You are a bold one indeed to initiate such an inquiry! Our Order respects that, despite our rather significant differences theologically. You will note that I insist on the truth of what I write; Exus is a mighty warrior and is our God-Guardian; however, as one theologian writing to another, I will adopt a slightly more academic manner, out of respect for my peers on the mainland.
I will begin with the doctrine of the Temple of Thania, as theirs is the older position. In their readings, the Temple decided (long ago, in councils whose documents are woefully lost to time) that Thania alone occupies the pinnacle of Godhood, and that, while she is not per se the font of godhead, she is the lone divine capable of deposition: that is, the death of another divine. She proved these capabilities with the deposition of The Mother and Father, Cyra and Ralis. Attempts were made by the other divines, Exus, Iva, and Hral, to jointly depose Thania, but they were unable, as the very act of deposition is one of death and it is Thania alone who wields that power. Thus it became that Death rules over divine beings much as it rules our mortal lives.
The Order takes a different reading. It is the newer reading of our accumulated scripture and lore, codified at the Council of the Second Fleet, attended by devoted theologians like Penelope of Llewyn and Brykos Thunderoar. This reading holds that deposition is not an inborn aspect of death, but rather, it is an act that can be performed by a sufficiently capable being like a man may slay another. This act is suffused with the aspects of both death and war, and the implication is clear, that Exus and Thania rule jointly in the celestial spheres—and thus, on our mortal plane.
It is our belief, indeed, that Thania did not act alone in the deposition of Cyra and Ralis. Eternity and War had become wed, and all of time was occupied with the warring of the souls. Their children, among them Thania and Exus, saw how the spirits on what would become mundus warred and suffered eternally, and so they devised a solution: Death. They intended to separate Eternity into the aspects of Death and Life, and so Thania would take and became Death, and Exus would take the remainder of Eternity, Life, and he would also take and become War, thus becoming the God of Warriors. With the approval of their siblings, they deposed Cyra and Ralis, and our mortal world was born thusly.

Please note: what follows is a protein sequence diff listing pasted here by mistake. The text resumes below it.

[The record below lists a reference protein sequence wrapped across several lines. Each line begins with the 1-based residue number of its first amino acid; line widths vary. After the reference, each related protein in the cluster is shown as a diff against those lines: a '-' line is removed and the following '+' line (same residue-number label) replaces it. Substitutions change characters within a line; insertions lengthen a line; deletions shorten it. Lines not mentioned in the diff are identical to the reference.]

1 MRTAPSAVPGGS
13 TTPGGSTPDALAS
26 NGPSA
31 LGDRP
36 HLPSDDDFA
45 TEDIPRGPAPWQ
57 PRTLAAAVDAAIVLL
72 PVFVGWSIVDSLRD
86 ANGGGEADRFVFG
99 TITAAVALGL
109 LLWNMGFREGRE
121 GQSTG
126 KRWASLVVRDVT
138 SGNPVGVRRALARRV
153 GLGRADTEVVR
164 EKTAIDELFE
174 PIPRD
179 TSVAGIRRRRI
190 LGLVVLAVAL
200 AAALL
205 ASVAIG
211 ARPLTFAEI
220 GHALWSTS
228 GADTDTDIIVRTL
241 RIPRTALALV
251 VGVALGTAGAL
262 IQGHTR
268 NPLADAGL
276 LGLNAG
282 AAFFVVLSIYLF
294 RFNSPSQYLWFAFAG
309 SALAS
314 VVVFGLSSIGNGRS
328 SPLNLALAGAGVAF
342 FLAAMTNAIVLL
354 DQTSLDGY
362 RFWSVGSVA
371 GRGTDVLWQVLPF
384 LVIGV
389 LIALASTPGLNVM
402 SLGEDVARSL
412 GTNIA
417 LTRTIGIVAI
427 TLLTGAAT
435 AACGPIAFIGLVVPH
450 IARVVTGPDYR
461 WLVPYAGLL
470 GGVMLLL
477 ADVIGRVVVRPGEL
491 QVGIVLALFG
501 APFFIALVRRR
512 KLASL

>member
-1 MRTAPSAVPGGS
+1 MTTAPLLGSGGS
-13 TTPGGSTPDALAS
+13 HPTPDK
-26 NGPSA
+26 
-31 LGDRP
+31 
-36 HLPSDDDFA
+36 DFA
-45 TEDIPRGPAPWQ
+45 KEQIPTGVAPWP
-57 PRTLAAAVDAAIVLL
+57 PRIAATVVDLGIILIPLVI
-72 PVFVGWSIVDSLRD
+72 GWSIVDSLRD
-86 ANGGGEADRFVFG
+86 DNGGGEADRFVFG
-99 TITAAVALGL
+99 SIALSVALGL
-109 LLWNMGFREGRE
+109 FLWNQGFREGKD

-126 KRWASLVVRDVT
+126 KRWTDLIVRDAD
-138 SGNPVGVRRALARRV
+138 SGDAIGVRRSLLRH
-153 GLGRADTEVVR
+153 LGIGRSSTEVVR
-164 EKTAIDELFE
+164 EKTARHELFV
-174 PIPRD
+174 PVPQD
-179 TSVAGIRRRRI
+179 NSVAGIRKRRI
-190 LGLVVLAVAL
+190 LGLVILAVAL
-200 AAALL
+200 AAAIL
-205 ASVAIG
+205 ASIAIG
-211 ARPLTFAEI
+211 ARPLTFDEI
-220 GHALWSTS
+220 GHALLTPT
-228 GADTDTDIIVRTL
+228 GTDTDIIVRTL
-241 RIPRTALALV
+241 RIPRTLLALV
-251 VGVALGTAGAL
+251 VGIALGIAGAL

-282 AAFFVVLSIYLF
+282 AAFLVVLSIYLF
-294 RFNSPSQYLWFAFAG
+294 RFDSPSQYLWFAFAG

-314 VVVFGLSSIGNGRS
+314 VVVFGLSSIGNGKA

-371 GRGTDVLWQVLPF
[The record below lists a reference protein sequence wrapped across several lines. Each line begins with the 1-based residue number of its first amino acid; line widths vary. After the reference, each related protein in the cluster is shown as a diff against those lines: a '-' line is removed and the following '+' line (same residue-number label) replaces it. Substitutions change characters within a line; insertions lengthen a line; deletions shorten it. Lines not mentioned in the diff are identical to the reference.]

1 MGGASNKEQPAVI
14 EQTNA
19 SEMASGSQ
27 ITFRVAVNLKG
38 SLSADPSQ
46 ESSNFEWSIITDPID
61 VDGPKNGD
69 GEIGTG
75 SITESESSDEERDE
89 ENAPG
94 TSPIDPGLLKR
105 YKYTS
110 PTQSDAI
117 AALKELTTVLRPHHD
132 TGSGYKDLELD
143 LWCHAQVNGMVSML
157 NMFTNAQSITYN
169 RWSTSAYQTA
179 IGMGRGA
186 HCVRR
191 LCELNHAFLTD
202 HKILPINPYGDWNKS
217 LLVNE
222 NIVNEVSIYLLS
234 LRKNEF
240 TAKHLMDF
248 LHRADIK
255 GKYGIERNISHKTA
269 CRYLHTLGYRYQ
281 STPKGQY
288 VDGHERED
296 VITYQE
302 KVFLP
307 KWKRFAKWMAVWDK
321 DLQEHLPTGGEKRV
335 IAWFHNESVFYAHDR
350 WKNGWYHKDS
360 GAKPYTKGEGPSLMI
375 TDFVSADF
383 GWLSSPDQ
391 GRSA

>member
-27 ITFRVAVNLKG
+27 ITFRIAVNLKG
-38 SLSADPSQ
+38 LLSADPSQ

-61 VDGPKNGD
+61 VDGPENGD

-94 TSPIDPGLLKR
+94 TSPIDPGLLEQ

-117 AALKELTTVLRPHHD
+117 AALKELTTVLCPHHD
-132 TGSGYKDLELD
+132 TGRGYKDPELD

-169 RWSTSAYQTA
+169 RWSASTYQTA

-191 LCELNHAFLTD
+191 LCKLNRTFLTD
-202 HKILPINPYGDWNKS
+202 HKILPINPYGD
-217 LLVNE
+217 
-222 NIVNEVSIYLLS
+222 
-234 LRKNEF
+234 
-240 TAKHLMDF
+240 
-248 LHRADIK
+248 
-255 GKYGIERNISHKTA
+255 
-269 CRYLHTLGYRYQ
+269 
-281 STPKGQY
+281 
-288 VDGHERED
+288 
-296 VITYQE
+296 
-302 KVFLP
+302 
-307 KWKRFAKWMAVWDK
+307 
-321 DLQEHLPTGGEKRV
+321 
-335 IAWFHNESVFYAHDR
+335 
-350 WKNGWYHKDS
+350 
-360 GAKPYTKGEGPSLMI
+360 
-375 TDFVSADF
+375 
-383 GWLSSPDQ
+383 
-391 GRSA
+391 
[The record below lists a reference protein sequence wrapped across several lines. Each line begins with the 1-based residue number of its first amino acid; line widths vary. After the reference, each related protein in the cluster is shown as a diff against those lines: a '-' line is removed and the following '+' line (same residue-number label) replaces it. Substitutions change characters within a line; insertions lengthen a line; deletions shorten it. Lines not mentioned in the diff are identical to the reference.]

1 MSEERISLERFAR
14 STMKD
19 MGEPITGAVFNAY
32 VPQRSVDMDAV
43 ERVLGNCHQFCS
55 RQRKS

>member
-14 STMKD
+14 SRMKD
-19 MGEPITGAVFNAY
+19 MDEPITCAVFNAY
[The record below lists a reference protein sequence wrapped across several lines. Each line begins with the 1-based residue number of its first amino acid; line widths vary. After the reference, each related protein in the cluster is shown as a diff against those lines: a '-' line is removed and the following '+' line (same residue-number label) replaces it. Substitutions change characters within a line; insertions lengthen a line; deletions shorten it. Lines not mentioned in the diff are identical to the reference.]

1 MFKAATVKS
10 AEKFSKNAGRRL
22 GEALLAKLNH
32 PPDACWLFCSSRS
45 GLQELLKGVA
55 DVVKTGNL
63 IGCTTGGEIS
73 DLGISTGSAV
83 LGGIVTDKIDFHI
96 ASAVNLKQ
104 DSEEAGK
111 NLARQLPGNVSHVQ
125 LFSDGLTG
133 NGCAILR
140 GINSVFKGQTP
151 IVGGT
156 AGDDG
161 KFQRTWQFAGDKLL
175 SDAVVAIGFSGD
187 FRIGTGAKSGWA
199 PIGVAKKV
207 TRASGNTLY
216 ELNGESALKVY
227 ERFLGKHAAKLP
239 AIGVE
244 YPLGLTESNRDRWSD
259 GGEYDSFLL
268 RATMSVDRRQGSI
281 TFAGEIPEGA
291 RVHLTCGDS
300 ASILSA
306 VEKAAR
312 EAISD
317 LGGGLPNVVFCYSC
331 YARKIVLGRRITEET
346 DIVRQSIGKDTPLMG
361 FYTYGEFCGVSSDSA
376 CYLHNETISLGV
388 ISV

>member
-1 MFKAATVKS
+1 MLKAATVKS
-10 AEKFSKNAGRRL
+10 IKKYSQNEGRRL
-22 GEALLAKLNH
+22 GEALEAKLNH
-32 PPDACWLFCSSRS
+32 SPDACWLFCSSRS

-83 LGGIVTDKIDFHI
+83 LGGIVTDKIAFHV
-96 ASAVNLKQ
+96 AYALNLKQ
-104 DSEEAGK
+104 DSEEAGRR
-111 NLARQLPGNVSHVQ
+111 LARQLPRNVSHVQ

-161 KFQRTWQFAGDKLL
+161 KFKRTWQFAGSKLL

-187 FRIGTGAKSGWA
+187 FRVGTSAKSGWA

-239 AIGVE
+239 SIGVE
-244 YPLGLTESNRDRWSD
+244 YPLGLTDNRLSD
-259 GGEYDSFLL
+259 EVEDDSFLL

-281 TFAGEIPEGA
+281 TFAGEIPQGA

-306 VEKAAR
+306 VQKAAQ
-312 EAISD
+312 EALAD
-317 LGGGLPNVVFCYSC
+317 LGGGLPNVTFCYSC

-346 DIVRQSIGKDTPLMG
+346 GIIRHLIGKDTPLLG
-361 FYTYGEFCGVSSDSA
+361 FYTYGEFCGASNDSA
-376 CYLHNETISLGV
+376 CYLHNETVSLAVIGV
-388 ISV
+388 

It can be seen from this that Exus is no mere arbiter of strength, but he champions for us mortals in the Realms. Indeed, we see this in his commandments unto us, that we fight for those who cannot against those who would have them suffer. He commands us to take up our sword to push back evil, even if it does not encroach. These are not the commandments of a mere judge.
You will see these doctrines and these commandments enshrined in our art. Like the mainland icons, our icons of Thania represent her only with her eyes closed, for only the dead may meet her eyes. But, too, Exus’ icons must always depict a sheathed sword, for only the dead may feel its edge. Many icons take this a step further; one of the finest statues in our world resides in the base of the North Tower, depicting Exus offering his sword’s hilt, as a squire might, and this hilt may be touched from a walkway on the tower’s sixth story. This iconifies two things: that only the living may grasp his sword’s hilt, and that one of the greatest acts of altruism in Exus’ name is to teach the ways of war to those who need it—in that way, one does not merely offer their strength in a fight, but they offer their teachings, and in a way, their sword, in all fights thereafter. His round shield, too, is a feature in most icons, so as to better represent his command to fight with balance and discipline, and not alone a tenacious offense. His armor differs from icon to icon; it is said that he wears that which is exactly suited to the environs he campaigns in. And finally, he wears a beard hoary with experience, a mouth that smiles pridefully upon his mortal charges, and eyes ever vigilant upon the horizon.
That should be a sufficient introduction to the matters for a Seeker such as yourself. If you wish to inquire further after any of this, I welcome you to reply and do so, or to even pay a visit to the North Tower in Tyrapolis (a finer city I have never found!).
Yours in correspondence,
Alexos the Giant